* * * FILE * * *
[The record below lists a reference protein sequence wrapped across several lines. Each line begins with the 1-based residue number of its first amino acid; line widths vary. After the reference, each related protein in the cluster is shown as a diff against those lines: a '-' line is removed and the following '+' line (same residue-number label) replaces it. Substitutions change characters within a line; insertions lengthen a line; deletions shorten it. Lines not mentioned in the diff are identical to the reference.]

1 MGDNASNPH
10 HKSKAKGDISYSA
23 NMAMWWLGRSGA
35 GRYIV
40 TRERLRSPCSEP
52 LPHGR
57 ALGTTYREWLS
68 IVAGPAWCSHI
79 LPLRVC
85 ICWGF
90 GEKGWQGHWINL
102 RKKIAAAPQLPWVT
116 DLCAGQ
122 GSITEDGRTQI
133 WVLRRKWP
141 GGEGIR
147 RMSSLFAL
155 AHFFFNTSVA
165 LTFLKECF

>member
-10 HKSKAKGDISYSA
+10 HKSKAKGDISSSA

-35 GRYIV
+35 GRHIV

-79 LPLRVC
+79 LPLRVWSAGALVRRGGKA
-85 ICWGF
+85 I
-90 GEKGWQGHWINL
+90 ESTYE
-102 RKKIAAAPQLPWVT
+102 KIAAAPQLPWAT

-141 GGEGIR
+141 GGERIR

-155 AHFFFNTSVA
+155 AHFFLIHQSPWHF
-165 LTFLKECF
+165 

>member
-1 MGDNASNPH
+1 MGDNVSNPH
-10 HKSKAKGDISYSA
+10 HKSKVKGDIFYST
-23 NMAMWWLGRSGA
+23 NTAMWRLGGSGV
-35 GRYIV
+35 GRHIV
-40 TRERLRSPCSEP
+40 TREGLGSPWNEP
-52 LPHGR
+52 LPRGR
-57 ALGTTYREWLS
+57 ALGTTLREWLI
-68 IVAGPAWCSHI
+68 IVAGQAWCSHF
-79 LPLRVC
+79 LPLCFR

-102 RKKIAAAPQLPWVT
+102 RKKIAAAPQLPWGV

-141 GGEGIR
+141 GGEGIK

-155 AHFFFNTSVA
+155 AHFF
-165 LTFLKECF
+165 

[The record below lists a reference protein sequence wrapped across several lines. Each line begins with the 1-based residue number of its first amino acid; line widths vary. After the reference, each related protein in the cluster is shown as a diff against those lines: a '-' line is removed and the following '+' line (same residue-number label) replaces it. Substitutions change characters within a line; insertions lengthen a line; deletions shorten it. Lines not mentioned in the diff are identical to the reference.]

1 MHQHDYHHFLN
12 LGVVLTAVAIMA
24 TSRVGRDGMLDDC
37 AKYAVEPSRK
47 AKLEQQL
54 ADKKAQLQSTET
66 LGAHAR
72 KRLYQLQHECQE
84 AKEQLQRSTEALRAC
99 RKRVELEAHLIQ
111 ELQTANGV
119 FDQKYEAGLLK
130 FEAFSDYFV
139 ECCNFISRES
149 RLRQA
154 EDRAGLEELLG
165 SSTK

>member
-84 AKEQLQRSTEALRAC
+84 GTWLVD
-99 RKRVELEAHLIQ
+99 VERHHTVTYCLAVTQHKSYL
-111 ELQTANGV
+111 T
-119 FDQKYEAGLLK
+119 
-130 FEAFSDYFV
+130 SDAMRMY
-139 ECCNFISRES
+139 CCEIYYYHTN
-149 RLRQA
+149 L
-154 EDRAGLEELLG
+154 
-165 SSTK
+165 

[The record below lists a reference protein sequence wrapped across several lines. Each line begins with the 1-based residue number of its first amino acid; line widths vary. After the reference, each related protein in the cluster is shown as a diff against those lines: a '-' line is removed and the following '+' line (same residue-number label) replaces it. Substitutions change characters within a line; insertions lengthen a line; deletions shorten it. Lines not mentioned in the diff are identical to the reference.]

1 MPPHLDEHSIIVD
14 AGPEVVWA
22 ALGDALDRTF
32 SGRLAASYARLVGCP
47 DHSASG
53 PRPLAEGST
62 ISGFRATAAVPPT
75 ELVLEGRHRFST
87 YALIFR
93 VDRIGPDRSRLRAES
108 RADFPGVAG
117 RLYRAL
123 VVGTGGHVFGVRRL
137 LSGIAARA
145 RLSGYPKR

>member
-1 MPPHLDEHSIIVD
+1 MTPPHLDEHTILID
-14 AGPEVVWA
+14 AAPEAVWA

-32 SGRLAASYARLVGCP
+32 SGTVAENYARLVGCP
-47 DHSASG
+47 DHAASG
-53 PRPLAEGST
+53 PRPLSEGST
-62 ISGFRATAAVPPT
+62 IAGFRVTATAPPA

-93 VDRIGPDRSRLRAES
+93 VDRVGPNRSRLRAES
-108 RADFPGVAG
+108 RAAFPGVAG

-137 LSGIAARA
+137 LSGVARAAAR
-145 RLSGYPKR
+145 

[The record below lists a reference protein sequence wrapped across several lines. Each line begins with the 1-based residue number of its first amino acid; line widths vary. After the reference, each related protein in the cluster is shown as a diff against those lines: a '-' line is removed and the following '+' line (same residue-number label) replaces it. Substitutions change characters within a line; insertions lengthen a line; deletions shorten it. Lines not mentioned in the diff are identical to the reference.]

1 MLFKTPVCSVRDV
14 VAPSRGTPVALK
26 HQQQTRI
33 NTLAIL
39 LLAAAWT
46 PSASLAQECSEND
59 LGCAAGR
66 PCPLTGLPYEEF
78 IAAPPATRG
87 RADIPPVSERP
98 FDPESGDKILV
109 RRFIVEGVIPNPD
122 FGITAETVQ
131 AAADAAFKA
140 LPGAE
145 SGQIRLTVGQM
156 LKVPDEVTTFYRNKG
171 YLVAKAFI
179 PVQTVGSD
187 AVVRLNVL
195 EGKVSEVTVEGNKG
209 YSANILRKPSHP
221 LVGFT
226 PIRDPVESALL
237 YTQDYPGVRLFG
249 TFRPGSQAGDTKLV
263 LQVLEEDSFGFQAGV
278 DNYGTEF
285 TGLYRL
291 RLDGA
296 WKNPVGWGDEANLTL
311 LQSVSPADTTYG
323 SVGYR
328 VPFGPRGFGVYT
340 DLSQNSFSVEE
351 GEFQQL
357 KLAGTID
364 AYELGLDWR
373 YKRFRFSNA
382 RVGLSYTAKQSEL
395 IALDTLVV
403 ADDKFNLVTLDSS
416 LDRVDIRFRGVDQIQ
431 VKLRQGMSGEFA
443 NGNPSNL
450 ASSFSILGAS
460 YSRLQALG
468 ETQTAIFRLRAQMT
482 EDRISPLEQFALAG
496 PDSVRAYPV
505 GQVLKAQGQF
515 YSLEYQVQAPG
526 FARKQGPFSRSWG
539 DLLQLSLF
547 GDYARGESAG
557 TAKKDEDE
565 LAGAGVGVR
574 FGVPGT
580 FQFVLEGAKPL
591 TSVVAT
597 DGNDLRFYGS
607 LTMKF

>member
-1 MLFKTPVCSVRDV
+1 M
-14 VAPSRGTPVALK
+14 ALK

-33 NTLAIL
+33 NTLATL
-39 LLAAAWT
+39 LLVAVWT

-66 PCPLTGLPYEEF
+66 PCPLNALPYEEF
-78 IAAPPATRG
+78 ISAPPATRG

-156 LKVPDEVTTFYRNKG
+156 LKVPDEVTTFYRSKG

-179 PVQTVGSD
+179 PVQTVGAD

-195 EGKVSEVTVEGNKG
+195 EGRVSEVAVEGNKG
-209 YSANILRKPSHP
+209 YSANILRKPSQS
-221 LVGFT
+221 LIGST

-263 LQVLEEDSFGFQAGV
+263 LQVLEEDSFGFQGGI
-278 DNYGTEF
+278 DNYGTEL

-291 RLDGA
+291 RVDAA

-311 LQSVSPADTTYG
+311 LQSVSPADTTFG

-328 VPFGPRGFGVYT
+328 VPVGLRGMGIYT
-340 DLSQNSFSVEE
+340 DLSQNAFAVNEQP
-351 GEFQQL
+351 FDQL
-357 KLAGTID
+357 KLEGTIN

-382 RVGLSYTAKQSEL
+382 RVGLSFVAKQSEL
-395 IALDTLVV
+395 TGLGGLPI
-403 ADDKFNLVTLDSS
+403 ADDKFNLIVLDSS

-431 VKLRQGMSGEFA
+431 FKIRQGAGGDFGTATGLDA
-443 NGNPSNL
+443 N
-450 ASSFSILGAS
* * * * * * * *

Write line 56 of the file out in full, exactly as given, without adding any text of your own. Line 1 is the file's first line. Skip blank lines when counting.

+68 IVAGQAWCSHF